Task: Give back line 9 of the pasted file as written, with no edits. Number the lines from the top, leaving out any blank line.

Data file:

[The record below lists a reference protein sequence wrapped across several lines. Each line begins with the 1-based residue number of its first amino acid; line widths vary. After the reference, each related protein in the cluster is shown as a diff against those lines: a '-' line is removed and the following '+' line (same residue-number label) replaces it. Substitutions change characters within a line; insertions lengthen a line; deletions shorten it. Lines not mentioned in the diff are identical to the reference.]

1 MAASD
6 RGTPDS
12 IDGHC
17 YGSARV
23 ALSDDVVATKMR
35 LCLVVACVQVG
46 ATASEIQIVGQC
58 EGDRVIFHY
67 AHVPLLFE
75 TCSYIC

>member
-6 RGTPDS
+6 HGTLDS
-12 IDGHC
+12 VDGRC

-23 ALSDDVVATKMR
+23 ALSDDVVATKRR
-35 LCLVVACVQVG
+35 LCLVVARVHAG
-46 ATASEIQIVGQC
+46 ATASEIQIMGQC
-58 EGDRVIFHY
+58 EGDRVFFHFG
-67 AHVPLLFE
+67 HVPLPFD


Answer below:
58 EGDRVIFHY